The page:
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The Union of Students in Ireland (USI) today stated concern with the failure of a Labour private members motion in the Seanad on Wednesday 12th July, to reject any move to implement an income-contingent loan scheme but instead to publicly invest in third level education. The amendment from Government instead called that no decision be made until the Joint Committee on Education and Skills had published their recommendations.

 

Speaking after the vote, USI President Michael Kerrigan commented, “Not all of our Senators were brave enough to make the ambitious decision and reject an income contingent loan scheme, despite the obvious and unfair burden placed on students and their families. The message is loud and clear to future students: take your €20,000 debt, your degree, and get out”.

 

Mr Kerrigan went on to say, “Senators across parties declared publicly funded higher education as something we should strive for. It’s time our Government put their money where their mouth is and make the commitment to publicly invest now. Senators from Fianna Fáil and Fine Gael asked for patience with the Joint Committee on Education and Skills to come to a conclusion and publish their recommendations on how third-level should be funded. Well, we say this: where are these recommendations as our colleges crumble before us?”.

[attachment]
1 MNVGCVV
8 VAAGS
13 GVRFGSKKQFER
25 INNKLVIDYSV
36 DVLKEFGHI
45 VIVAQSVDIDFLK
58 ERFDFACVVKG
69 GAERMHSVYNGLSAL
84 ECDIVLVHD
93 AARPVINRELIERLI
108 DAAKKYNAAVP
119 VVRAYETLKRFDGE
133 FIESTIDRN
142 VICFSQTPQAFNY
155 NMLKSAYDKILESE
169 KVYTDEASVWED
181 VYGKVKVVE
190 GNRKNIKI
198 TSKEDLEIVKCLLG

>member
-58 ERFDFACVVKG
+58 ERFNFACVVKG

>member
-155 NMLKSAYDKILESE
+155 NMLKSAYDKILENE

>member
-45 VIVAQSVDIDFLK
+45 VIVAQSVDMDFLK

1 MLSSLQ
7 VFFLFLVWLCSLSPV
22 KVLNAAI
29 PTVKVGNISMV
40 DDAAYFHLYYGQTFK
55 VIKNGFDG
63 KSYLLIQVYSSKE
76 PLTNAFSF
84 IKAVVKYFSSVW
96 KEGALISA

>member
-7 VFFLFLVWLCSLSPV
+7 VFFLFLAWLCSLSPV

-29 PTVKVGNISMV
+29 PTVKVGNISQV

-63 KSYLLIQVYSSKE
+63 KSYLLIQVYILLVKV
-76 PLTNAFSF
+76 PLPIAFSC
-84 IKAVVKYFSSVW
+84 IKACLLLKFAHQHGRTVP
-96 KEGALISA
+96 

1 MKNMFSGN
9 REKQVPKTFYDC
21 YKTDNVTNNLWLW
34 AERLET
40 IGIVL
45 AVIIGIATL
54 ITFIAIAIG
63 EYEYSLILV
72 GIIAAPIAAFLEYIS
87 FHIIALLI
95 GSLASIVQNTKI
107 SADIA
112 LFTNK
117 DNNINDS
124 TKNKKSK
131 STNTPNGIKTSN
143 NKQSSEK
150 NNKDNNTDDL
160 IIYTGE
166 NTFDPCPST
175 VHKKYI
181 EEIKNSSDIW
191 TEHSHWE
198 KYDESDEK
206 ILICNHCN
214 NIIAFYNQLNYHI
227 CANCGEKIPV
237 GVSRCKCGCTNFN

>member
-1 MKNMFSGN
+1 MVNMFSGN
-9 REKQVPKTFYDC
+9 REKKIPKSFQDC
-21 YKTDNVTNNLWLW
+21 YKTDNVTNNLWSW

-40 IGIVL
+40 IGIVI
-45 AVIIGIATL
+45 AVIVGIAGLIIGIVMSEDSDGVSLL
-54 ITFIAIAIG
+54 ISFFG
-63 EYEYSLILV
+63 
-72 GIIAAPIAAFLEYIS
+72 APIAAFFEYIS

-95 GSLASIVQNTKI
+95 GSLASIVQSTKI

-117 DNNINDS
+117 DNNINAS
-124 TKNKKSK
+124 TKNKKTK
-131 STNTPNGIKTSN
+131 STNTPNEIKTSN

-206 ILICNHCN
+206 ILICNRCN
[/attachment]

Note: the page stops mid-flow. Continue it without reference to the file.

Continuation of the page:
Final year student, Cian Lalor, from IT Carlow expressed concern over the vote stating, “I had to get a loan out each year during college, and put myself into debt just to pay the fees. What made things difficult is that every year the fees rose until reaching €3,000. I have been in debt since I was 17 – before I was even legally an adult. During my first years after graduation, I have always been in financial debt because of my loans. I couldn’t imagine being able to afford loans of €20,000 for my degree”.

 

USI are calling on the Joint Committee on Education and Skills to make a decision on the future funding of third-level education, and to reject any move to implement an income-contingent loan scheme but instead to publicly invest in third level education.

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